A survey of the Book of Acts, encountering the spread of the good news or gospel out into the Mediterranean basin, demonstrates how figures like the Apostle Paul had a far easier time declaring the good news to Greeks and Romans who had already been God-fearers associated with a local Jewish synagogue, than to Greeks and Romans directly. God-fearers had already, to a wide degree, recognized the One God of Israel, having turned away from dead idols, and in various degrees were familiar with the Messianic expectations of the Tanach, having been exposed to them in Synagogue teaching. However, there would be many people—as anticipated by John 17:3—who would turn to Israel’s Messiah directly from paganism (1 Thessalonians 1:9). Many of these people had difficulties recognizing the One God of Israel (Acts 14:8-19; 17:16-34), and in not still feeling a pull to the gods and goddesses of the Greco-Roman pantheon (1 Corinthians 8:7). As Paul would communicate to non-Jewish Believers in Asia Minor, they once experienced a prior condition of estrangement from Israel’s God, and hence knowledge of the covenants of promise and the expectation of a Messiah to come:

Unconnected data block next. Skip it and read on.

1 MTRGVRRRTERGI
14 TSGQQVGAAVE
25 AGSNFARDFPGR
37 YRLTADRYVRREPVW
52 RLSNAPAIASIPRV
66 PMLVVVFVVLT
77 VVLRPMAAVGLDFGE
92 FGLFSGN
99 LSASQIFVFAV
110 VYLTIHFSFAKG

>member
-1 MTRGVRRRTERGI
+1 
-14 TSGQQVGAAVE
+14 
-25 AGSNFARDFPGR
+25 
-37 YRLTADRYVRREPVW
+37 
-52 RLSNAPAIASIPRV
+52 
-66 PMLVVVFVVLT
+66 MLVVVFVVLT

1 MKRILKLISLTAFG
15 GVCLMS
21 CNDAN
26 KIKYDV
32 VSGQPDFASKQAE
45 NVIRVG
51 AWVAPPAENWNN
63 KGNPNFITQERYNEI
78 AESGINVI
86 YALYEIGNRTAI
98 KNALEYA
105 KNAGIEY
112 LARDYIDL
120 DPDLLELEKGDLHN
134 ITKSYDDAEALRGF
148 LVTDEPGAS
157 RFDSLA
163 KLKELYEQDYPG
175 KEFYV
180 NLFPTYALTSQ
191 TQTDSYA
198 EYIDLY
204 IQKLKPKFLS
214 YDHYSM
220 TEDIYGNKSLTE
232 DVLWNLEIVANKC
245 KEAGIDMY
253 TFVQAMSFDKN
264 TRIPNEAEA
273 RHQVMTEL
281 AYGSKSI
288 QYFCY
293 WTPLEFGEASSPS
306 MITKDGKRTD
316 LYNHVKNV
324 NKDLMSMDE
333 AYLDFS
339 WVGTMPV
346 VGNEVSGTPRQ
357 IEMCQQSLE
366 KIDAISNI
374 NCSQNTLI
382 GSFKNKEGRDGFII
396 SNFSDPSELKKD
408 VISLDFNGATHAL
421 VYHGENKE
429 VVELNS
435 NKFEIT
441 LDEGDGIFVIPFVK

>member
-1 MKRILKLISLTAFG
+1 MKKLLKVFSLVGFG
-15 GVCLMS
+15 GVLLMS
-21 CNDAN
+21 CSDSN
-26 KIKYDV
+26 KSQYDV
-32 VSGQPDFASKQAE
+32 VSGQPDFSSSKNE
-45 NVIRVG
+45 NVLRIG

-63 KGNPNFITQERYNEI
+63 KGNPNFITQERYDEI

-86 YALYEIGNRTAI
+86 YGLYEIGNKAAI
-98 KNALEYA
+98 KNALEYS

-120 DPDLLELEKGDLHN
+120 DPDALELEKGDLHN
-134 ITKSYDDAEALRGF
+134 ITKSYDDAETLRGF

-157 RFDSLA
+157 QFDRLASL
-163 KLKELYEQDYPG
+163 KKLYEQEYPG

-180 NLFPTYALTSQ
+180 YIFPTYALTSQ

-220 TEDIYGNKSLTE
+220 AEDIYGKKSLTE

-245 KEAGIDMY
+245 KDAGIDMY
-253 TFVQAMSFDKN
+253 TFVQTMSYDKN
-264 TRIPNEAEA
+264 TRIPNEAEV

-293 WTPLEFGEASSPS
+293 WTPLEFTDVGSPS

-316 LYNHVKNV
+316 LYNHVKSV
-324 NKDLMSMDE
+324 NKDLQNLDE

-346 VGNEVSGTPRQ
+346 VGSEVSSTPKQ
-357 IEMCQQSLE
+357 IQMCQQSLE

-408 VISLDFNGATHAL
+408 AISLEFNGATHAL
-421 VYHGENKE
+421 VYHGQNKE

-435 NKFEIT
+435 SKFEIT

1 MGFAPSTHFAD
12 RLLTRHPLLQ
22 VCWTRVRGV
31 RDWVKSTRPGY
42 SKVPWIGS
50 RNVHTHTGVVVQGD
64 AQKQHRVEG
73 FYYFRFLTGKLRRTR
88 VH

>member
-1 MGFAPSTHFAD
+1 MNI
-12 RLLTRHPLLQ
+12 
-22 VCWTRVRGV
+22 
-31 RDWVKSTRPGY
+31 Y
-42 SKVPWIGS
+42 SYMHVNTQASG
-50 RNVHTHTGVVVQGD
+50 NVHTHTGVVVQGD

“Therefore remember, that once you, the nations in the flesh…remember that you were at that time separate from Messiah, alienated from the Commonwealth of Israel, and strangers from the covenants of the promise, having no hope and without God in the world. But now in Messiah Yeshua you who were once far off, have been brought near in the blood of Messiah” (Ephesians 2:11-13, PME).
In his Answering Jewish Objections to Jesus: General and Historical Objections, having referenced John 17:3, Michael L. Brown draws the appropriate conclusion,
“[O]ne of the central reasons why God sent his Son into the world, [was] that through Jesus the Messiah people in every nation and land would forsake their idols and dead religious traditions and turn to the living and true God. The New Testament is most definitely monotheistic, and it further clarifies the monotheism of the Hebrew Bible. The only true God is one, and yet his oneness is complex, unique, and beyond human understanding.”